WL9P opens a 44.1 kHz MP3 as a 32 Bit Floating Point file.
WL8.5 opens the same file as a 16 Bit file.
Also, although the average (raw) level is the same in both files, the peaks are higher in WL9 (the highest going over 0dBfs).
Interestingly, decoding the file in Sonnox Fraunhofer ProCodec (at 16 Bit) creates a file that is identical to the WL8.5 version. (Peak and Average levels)
The 32F Bit decode in WL9P may be intentional, but it would be helpful to know why – since to monitor it properly (theoretically) requires dither.
This change comes from (legitimate) user requests. The fact is, that the MP3 decoder produces 32 bit float audio samples. WaveLab <= 8.5 was truncating this to 16 bit.
However, for the computation and monitoring of true peaks, it is better to use the original 32 bit float samples.
Hence the change.
IOW, you now get the exact output samples from the decoder.
BW, I haven’t had time to use Wavelab 9 yet (only just installed), but I was one of the users who requested this. My reason was to ask that Wavelab be put more in line with how Apple decodes for MFiT analysis, which is done from 32 bit float decodes, and which include counts of clip levels above 0.0 within afclip.
If you decode to 16 bit or 24 bit fixed, you’re just pinning those clip levels at 0.0, and you’re getting clip count readings that can often be half of what Apple sees when they analyze for MFiT.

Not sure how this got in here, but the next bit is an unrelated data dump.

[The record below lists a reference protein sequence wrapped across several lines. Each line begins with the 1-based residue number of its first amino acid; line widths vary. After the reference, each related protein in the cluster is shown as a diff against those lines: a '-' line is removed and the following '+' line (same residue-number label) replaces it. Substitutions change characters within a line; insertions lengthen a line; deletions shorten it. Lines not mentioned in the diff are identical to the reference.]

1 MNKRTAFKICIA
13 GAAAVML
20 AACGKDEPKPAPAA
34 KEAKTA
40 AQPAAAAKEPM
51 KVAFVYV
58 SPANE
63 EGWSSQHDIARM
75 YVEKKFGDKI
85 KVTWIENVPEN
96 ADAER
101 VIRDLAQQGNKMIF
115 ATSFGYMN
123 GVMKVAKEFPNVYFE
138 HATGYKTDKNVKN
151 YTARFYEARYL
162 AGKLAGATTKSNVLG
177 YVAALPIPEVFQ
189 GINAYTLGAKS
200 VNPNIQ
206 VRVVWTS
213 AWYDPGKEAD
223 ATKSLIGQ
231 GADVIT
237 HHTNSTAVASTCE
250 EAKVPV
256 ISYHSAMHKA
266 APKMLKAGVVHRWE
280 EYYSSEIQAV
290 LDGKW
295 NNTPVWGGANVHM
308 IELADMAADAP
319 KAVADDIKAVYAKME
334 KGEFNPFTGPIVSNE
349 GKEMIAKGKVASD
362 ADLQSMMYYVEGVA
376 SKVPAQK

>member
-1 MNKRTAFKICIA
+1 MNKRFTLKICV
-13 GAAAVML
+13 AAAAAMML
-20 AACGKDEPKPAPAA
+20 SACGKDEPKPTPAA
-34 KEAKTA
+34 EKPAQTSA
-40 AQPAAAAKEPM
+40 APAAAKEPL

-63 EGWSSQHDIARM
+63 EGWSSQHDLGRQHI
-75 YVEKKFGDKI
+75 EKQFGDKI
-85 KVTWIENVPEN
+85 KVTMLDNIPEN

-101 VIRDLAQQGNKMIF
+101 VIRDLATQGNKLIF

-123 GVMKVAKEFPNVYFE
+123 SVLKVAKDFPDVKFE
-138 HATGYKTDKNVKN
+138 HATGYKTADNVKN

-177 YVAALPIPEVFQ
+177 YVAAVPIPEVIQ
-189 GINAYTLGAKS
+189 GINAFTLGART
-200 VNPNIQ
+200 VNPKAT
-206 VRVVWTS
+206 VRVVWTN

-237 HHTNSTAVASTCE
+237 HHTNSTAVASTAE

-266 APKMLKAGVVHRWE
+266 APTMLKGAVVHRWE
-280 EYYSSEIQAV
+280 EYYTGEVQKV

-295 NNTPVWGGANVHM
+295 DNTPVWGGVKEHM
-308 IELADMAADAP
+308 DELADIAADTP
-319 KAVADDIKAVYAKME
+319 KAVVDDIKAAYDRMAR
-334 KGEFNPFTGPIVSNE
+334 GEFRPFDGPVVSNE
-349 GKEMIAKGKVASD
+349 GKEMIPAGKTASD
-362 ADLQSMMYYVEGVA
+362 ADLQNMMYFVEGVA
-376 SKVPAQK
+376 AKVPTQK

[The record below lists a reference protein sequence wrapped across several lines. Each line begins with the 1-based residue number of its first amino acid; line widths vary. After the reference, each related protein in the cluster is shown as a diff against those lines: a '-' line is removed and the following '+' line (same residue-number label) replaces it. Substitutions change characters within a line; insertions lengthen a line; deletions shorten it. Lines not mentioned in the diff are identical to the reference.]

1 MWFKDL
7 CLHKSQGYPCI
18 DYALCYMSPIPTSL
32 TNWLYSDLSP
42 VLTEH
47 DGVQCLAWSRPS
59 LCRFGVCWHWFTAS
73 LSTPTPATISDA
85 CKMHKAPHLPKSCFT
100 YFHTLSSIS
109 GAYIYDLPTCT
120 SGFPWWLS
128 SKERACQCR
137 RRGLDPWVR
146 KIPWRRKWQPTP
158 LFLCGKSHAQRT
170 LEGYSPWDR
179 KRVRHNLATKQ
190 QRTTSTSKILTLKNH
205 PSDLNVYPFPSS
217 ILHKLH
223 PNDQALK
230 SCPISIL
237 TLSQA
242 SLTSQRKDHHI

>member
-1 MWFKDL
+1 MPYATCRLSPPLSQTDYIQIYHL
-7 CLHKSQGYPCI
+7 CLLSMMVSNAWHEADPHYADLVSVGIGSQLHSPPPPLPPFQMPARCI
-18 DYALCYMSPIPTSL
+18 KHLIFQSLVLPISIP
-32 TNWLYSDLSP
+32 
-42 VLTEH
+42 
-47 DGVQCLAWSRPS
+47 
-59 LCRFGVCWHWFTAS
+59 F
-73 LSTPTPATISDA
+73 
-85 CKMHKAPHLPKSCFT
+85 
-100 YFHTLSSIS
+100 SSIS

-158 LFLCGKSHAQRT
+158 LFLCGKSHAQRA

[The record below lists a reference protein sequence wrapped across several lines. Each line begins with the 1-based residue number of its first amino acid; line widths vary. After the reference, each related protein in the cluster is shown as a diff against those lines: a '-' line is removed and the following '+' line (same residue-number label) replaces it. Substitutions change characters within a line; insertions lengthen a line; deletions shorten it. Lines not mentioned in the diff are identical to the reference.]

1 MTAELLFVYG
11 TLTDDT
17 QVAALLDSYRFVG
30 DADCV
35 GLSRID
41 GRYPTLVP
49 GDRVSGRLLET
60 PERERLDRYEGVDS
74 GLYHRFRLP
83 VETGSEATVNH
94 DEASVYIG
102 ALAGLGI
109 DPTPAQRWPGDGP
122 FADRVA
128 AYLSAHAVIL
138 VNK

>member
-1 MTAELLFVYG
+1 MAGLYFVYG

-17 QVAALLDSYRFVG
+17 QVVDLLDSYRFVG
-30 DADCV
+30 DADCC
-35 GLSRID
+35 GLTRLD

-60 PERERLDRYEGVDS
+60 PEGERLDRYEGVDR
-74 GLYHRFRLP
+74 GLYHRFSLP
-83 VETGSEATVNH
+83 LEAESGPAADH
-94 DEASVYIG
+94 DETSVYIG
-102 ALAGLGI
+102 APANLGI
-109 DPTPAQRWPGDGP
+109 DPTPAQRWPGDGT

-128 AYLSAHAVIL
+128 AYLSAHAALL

If you prefer to look at 16 bit decodes for comparison, you could just “save as” 16 bit. From what I can tell, dither was never applied to the 16 bit decodes in Wavelab. That might be the case with Sonnox 16 bit decodes as well, I don’t know.
(It would be nice if you could just change the temporary file properties (at the bottom right) to 16 bit and analyze that, without having to save a file, but that doesn’t seem to work for bit depth, only sampling rate. If you change the properties sampling rate (without saving) and do a pitch analysis, the pitch will be different. But it doesn’t work for bit depth, which seems odd. Maybe that could be implemented at some point.)
My original request with examples:
One last thing:
I would imagine Sonnox Pro can also decode to 32 bit float if they are MFiT “compliant” (?). Don’t know how they’d do it otherwise, because you can’t do it with 16 or 24 bit fixed.